Life clearly is easier for some than others, and keeping that in mind when interacting with diverse people ensures we put our true — and best — selves forward, even when we may not be at our best.

Success is often sharedFor those of us who know success and relative prosperity, INSEAD professor Gianpiero Petriglieri’s blog for the Harvard Business Review examines the impact of Privilege and offers advice on how to share one’s individual privileges, no matter how large or small, with the world.

Thanks to Marvin Webb (www.linkedin.com/in/marvinlwebb and @marvinwebb) for bringing this to my attention.

What do you think?

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We professional communicators have long known that using third-party influencers can be instrumental to building credibility with media and other stakeholders and catapulting your message, product or service to a new level.

This Story Stinks, an article from Sunday’s The New York Times about a study of the increasingly common “readers comments” feature on journalistic web sites and blogs, is frightening in its own way.

To quote the authors, “The results were both surprising and disturbing. Uncivil comments not only polarized readers, but they often changed a participant’s interpretation of the news story itself.”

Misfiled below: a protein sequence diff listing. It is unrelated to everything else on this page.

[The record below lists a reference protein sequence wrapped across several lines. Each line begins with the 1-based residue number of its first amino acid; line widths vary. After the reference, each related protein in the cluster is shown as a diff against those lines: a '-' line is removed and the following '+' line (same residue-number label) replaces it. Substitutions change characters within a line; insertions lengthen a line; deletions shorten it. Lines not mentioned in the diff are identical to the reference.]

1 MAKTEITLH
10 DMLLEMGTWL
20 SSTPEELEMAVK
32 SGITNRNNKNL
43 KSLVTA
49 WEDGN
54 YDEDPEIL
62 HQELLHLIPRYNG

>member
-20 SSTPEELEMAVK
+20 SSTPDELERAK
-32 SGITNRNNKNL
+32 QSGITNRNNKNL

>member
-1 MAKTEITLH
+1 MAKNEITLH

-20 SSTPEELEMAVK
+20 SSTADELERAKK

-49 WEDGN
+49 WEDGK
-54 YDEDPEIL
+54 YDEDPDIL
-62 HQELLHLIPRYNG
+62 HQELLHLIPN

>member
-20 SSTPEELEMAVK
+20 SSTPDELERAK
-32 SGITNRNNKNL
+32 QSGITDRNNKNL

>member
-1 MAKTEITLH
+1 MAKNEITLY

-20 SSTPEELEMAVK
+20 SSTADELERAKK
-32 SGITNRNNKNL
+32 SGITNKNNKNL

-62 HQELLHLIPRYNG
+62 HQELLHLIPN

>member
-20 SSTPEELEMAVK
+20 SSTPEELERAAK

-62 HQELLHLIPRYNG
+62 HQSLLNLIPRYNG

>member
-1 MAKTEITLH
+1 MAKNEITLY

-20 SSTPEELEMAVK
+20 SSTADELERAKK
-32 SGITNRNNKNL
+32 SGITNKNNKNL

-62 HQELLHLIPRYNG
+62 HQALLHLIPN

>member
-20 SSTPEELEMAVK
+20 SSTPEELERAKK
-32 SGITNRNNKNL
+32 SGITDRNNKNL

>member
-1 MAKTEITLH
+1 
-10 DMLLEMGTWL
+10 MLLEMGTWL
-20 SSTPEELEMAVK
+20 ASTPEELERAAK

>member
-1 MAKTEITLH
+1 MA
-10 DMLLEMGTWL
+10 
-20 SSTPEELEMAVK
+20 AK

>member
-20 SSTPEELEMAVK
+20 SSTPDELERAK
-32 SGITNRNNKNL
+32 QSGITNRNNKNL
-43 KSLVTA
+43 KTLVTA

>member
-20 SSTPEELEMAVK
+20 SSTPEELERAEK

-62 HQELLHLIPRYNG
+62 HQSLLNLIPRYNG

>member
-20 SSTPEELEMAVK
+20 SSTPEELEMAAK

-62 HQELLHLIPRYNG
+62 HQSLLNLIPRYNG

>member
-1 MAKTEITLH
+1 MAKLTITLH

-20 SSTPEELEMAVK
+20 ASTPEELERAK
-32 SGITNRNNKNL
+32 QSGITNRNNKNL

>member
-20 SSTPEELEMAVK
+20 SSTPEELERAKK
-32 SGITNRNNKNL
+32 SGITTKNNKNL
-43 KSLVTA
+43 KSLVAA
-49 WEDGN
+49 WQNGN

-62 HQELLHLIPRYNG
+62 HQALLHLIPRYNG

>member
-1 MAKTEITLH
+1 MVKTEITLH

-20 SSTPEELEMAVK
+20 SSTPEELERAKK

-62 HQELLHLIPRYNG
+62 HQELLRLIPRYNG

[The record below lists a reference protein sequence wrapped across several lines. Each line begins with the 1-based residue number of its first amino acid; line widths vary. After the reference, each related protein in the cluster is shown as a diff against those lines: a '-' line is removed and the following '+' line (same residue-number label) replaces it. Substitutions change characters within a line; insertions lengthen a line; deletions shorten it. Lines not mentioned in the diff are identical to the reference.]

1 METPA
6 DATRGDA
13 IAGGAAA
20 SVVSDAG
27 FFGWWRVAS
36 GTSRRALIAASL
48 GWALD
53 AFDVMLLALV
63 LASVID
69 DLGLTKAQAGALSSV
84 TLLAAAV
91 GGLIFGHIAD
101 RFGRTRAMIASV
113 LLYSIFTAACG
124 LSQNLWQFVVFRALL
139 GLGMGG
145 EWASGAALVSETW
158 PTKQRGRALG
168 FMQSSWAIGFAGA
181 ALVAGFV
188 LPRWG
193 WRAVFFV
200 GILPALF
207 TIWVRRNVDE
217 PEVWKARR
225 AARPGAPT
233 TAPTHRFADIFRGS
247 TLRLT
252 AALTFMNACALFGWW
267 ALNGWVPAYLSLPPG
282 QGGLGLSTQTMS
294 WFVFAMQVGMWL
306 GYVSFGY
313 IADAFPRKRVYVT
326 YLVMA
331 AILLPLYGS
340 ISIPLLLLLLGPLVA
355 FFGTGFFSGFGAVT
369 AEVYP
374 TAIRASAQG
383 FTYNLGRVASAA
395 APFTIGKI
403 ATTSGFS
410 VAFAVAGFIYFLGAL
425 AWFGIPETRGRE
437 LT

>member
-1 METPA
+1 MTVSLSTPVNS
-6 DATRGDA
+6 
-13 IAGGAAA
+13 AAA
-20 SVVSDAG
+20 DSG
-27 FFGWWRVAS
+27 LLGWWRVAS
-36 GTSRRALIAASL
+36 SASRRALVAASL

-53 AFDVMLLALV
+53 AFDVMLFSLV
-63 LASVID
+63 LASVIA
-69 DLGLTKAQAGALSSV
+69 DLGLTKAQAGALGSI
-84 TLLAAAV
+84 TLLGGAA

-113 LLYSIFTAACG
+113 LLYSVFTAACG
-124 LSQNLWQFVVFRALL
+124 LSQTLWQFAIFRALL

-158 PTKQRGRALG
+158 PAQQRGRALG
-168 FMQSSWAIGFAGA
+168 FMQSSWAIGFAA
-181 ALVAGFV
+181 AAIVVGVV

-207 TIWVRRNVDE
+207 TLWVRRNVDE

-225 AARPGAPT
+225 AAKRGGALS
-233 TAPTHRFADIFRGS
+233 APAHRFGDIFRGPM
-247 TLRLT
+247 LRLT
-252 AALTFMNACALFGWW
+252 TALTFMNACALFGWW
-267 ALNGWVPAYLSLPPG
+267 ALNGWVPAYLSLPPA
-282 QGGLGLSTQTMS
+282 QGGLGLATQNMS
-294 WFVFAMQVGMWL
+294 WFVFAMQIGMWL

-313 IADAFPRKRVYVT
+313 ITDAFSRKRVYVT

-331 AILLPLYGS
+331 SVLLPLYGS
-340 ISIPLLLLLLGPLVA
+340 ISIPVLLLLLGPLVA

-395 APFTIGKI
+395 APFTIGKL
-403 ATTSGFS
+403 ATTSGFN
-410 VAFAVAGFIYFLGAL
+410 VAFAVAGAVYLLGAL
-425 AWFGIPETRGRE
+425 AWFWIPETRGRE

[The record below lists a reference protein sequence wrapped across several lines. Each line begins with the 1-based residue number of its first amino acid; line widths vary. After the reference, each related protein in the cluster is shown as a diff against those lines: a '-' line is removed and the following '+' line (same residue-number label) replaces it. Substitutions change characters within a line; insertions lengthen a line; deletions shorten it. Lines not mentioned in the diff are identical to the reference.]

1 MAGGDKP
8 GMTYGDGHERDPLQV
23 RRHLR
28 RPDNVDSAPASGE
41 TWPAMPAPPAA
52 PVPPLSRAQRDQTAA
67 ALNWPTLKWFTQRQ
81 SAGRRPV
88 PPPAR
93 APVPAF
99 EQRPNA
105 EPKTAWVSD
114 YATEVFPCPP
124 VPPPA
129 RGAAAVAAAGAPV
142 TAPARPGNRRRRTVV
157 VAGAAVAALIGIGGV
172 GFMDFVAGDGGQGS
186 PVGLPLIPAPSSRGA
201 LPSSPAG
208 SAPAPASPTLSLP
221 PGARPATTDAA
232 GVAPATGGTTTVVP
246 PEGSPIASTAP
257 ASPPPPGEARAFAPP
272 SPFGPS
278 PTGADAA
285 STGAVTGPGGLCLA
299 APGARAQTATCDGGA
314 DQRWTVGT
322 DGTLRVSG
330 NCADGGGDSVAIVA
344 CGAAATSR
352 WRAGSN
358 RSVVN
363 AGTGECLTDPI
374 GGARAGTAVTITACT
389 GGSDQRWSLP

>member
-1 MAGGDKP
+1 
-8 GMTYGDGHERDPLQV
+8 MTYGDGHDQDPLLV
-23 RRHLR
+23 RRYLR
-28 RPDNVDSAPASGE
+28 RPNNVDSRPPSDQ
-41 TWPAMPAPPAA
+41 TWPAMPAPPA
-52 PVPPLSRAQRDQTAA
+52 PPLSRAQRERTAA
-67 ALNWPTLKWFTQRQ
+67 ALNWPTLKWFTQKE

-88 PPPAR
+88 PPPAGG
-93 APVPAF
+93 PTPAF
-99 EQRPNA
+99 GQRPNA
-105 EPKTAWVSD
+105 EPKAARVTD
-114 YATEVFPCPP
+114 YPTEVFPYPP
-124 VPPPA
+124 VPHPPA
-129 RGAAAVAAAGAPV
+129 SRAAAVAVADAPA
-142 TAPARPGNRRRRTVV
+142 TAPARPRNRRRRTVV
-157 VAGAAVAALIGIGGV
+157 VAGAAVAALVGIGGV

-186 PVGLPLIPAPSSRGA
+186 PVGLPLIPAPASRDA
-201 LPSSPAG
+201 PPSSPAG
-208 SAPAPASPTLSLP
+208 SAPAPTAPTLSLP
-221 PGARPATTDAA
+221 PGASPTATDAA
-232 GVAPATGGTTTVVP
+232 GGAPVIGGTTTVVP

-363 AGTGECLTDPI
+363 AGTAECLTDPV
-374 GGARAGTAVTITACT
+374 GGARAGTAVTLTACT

What do you think? Do “nasty reader comments” affect your perceptions of an article? If so, in what way? Negatively or positively?

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Life in the cloud

Conversation CloudIn a world increasingly influenced by social media — the 21st century equivalent of the elusive perpetual motion machine — connected people face a continuous barrage of comments, observations, images and opinions.

Tweets, LinkedIn updates, Facebook postings, text messages, old-fashioned e-mails, web sites, Google searches and numerous other sources of information in the ether that us 30- and 40-somethings haven’t yet discovered from the young ‘uns. There is no shortage of stimulation to shape (cloud?) our interpretations of modern life.

Without question, there are benefits to having this smorgasbord of content at our fingertips — and the immediacy is incredibly gratifying.